Glaciers form where the accumulation of snow and ice exceeds ablation. The area in which an alpine glacier forms is called a cirque (corrie or cwm), a typically armchair-shaped geological feature, which collects snow and where the snowpack compacts under the weight of successive layers of accumulating snow, forming névé. Further crushing of the individual snow crystals and reduction of entrapped air in the snow turns it into glacial ice. This glacial ice will fill the cirque until it overflows through a geological weakness or an escape route, such as the gap between two mountains. When the mass of snow and ice is sufficiently thick, it begins to move due to a combination of surface slope, gravity and pressure. On steeper slopes, this can occur with as little as 15 m (50 ft) of snow-ice.

Scientists study snow at a wide variety of scales that include the physics of chemical bonds and clouds; the distribution, accumulation, metamorphosis, and ablation of snowpacks; and the contribution of snowmelt to river hydraulics and ground hydrology. In doing so, they employ a variety of instruments to observe and measure the phenomena studied. Their findings contribute to knowledge applied by engineers, who adapt vehicles and structures to snow, by agronomists, who address the availability of snowmelt to agriculture, and those, who design equipment for sporting activities on snow. Scientists develop and others employ snow classification systems that describe its physical properties at scales ranging from the individual crystal to the aggregated snowpack. A sub-specialty is avalanches, which are of concern to engineers and outdoors sports people, alike.

Snow science addresses how snow forms, its distribution, and processes affecting how snowpacks change over time. Scientists improve storm forecasting, study global snow cover and its effect on climate, glaciers, and water supplies around the world. The study includes physical properties of the material as it changes, bulk properties of in-place snow packs, and the aggregate properties of regions with snow cover. In doing so, they employ on-the-ground physical measurement techniques to establish ground truth and remote sensing techniques to develop understanding of snow-related processes over large areas.

In the field snow scientists often excavate a snow pit within which to make basic measurements and observations. Observations can describe features caused by wind, water percolation, or snow unloading from trees. Water percolation into a snowpack can create flow fingers and ponding or flow along capillary barriers, which can refreeze into horizontal and vertical solid ice formations within the snowpack. Among the measurements of the properties of snowpacks that the International Classification for Seasonal Snow on the Ground includes are: snow height, snow water equivalent, snow strength, and extent of snow cover. Each has a designation with code and detailed description. The classification extends the prior classifications of Nakaya and his successors to related types of precipitation and are quoted in the following table:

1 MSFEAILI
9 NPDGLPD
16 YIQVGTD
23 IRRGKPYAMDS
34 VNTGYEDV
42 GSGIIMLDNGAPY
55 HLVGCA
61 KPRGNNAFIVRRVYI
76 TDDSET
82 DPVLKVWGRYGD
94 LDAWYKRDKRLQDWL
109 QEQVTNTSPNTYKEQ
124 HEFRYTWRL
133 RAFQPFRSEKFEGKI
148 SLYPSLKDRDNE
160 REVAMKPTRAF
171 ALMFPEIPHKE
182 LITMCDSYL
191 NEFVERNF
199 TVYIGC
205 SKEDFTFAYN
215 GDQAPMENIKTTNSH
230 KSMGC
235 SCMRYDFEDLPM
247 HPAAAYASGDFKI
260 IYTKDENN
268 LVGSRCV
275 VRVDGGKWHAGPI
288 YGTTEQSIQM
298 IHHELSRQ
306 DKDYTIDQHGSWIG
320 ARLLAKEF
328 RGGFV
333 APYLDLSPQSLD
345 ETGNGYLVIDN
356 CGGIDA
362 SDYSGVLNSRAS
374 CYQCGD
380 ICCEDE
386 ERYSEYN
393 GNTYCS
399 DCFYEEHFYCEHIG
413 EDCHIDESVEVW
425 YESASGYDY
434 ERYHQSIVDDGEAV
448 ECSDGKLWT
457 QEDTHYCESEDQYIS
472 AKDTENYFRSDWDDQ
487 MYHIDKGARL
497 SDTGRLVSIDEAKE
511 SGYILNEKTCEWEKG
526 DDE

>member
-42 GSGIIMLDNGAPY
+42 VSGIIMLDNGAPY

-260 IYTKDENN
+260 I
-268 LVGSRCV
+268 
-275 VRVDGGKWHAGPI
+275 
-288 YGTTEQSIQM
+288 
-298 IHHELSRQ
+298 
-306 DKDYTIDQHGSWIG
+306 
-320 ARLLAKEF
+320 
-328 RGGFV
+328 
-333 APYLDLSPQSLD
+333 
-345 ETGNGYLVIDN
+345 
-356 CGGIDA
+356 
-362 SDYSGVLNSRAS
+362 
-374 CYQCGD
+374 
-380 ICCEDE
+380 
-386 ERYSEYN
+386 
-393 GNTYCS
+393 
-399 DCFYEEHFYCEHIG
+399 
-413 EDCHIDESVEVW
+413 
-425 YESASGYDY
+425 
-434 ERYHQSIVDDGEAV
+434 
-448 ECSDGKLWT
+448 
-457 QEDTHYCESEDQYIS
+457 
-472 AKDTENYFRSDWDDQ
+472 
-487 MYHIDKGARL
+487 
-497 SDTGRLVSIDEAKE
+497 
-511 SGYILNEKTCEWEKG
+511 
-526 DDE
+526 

hexagonal or irregular in shape

accretion of supercooled water droplets

or milky glazed surface

supercooled water, size: >5 mm

mostly small spheroids

Graupel or snow pellets encased in thin ice layer (small hail). Size: both 5 mm

needles pointing into the wind

Thin breakable crust forms on snow surface if process continues long enough.

All are formed in cloud, except for rime, which forms on objects exposed to supercooled moisture.

It also has a more extensive classification of deposited snow than those that pertain to airborne snow. The categories include both natural and man-made snow types, descriptions of snow crystals as they metamorphose and melt, the development of hoar frost in the snow pack and the formation of ice therein. Each such layer of a snowpack differs from the adjacent layers by one or more characteristics that describe its microstructure or density, which together define the snow type, and other physical properties. Thus, at any one time, the type and state of the snow forming a layer have to be defined because its physical and mechanical properties depend on them. Physical properties include microstructure, grain size and shape, snow density, liquid water content, and temperature.